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CCA 3101/4101 Environmental Humanities: The History of a Unit through an Ecopedagogical Lens.

ERIC Descriptors: Foreign Countries; Higher Education; Environmental Education; Humanities; Interdisciplinary Approach; Sustainability; Systems Approach; Course Content; Conflict; Neoliberalism; Politics of Education; Geographic Location; Indigenous Knowledge; Place Based Education

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In 2011 the author taught, for the first time, the well-established unit CCA3101/4101 Environmental Humanities in the School of Communications and Arts at ECU (Edith Cowan University) in Western Australia. The unit has a 20-year history through associate professor Rod Giblett and parallels the development of the environmental humanities as a field in Australia, advanced since the 1990s by environmental scholars Deborah Bird Rose, Val Plumwood, Libby Robin, and Rod Giblett. The interdisciplinary field represents growing scholarly interest in the ecological aspects of humanities disciplines--including literature, visual arts, theology, philosophy, and cultural studies--and the development of humanities-based approaches for addressing environmental problems. In this paper, the author argues that the CCA3101/4101 unit is a key ecopedagogical resource, particularly with regard to ECU's recent development of sustainability as a core institutional value. The ecopedagogical principle of critical environmental awareness through radical political theory is a point of intersection with CCA3101/4101. The unit challenges students to analyze the political underpinnings of nature and its representations in the media. The author argues for the complementarity between the environmental humanities and ecopedagogy through the following themes found in the unit: (1) nature as a contested political construction; (2) bioregional and place-based awareness; and (3) equity focus, particularly through aboriginal Australian perspectives on the environment. (Contains 4 figures.)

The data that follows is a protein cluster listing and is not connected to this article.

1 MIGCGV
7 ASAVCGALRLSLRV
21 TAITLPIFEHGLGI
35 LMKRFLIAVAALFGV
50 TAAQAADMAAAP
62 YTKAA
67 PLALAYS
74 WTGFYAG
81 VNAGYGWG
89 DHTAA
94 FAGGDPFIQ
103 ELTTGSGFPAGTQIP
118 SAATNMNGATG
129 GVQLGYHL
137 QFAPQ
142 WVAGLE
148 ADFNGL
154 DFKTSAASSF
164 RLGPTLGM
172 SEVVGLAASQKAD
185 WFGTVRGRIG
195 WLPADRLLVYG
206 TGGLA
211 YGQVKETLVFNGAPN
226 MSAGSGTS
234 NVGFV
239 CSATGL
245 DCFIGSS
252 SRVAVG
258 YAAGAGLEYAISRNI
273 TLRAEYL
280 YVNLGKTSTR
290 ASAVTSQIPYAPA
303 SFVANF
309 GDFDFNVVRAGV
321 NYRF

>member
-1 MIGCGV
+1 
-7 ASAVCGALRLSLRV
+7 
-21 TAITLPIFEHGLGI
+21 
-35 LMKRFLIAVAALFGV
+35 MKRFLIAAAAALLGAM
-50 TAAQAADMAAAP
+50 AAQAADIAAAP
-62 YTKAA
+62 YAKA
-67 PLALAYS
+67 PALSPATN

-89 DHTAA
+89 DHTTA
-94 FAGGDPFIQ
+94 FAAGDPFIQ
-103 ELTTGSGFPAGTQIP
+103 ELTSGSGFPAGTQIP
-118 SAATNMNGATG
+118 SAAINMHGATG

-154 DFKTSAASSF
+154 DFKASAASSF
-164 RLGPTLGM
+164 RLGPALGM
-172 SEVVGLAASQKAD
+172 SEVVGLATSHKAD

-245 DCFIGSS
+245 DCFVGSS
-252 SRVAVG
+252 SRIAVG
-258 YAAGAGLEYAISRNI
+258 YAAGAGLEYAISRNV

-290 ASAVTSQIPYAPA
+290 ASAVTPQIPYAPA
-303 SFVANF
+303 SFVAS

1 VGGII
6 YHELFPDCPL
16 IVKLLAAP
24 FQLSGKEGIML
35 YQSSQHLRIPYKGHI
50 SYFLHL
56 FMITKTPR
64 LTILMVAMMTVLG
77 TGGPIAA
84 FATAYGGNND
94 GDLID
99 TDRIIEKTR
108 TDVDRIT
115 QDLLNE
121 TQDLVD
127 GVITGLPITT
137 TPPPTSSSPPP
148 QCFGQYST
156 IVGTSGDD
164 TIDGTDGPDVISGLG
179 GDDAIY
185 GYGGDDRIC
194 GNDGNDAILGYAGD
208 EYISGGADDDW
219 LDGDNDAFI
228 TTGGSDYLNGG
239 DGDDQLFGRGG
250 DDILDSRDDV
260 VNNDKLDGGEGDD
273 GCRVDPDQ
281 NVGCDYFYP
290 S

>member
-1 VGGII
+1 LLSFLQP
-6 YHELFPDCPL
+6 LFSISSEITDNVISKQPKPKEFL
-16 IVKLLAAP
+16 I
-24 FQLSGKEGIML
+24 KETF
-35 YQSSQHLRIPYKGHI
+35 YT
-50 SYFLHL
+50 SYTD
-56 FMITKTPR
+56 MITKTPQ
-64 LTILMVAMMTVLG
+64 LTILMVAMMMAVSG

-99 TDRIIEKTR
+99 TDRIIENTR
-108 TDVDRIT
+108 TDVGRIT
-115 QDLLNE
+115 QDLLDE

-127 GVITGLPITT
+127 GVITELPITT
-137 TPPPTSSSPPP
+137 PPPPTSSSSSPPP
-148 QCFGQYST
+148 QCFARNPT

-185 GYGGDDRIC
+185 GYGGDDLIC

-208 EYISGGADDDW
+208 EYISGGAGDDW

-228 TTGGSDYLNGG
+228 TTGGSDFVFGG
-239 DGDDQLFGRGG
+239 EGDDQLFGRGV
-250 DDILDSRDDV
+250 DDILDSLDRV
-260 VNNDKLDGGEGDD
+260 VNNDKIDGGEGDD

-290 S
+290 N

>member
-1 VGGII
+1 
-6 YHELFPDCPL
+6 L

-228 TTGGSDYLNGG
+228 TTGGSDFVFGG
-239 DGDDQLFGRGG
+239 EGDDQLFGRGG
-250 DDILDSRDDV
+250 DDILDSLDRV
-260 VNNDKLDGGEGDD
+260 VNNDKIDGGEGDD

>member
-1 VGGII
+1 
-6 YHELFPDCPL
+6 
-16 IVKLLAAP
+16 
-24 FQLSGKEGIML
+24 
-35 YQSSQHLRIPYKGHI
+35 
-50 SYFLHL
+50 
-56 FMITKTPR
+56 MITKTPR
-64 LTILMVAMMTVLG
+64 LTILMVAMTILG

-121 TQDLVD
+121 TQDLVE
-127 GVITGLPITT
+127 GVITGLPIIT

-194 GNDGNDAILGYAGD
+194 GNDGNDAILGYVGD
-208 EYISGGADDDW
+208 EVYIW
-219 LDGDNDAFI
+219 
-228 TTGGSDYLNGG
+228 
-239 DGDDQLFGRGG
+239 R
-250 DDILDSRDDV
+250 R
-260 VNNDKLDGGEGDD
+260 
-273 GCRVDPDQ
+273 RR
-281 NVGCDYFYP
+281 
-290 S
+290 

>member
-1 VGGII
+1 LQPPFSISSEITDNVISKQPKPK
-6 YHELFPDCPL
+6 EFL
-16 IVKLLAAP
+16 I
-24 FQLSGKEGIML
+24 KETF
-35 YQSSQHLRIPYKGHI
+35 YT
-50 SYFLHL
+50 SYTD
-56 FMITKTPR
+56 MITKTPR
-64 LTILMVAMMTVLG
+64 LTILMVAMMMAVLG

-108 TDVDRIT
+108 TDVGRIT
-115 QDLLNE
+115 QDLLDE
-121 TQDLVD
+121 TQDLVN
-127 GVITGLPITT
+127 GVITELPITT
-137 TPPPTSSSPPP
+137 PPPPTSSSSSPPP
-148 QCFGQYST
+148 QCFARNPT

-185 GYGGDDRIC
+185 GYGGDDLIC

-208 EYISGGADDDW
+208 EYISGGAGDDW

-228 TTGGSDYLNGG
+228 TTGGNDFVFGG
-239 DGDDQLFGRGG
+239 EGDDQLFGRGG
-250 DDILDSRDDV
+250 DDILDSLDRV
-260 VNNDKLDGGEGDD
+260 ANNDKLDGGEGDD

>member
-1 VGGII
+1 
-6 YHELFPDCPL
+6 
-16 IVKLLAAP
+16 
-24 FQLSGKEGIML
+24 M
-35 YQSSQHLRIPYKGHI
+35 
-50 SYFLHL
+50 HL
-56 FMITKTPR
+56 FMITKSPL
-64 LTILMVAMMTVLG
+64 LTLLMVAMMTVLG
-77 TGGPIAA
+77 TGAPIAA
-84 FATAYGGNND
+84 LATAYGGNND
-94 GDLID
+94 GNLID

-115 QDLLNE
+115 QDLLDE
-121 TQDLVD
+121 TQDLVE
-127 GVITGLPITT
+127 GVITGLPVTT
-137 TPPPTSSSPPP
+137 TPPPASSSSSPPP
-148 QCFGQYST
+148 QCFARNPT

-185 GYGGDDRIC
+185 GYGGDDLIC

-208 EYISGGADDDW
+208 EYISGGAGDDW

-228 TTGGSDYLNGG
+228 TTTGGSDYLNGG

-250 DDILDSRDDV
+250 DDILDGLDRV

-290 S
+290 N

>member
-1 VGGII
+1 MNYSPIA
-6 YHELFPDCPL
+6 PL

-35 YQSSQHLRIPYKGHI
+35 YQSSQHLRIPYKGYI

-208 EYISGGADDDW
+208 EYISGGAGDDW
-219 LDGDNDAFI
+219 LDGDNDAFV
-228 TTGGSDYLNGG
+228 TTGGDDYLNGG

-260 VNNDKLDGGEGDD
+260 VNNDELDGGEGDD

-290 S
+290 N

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Author:Ryan, John Charles
Publication:ERIC: Reports
Article Type:Report
Geographic Code:1USA
Date:Jan 1, 2012
Words:317
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